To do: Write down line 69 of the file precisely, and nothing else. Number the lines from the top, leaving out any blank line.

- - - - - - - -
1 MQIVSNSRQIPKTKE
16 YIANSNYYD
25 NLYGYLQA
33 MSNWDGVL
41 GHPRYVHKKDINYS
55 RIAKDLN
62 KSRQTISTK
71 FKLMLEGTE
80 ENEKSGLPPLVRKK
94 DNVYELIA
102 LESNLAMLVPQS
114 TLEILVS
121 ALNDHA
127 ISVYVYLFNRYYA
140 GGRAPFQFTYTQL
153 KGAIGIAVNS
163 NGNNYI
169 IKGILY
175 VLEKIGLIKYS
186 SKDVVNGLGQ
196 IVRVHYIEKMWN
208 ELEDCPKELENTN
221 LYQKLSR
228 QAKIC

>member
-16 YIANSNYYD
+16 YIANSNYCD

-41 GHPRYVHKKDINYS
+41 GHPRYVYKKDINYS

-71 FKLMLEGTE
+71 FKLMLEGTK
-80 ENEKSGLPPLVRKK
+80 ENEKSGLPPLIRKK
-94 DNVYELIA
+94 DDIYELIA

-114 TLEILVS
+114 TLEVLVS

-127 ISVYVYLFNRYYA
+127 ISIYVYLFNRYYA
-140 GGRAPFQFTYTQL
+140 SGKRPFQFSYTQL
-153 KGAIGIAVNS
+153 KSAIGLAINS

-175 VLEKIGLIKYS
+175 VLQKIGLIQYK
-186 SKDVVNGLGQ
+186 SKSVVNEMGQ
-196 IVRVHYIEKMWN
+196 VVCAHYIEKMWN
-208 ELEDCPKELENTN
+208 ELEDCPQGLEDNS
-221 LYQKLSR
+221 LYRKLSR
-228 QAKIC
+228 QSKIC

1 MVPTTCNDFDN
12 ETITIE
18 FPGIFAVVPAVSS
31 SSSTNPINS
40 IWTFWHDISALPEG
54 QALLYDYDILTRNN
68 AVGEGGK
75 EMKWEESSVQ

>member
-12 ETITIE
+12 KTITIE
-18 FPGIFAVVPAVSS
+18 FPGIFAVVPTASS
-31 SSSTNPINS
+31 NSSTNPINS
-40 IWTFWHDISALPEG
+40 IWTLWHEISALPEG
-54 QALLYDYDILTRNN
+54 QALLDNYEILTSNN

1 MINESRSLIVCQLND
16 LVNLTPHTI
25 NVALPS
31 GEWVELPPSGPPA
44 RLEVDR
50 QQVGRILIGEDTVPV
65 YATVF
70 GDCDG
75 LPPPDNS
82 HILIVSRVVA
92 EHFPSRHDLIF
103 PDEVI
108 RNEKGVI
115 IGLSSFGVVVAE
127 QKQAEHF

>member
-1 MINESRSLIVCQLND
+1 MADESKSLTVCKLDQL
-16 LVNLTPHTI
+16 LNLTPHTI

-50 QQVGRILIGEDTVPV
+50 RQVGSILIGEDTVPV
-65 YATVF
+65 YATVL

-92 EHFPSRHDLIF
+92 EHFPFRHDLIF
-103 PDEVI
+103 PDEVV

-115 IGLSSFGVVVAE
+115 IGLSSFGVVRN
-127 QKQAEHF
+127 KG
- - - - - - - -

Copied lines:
-31 SSSTNPINS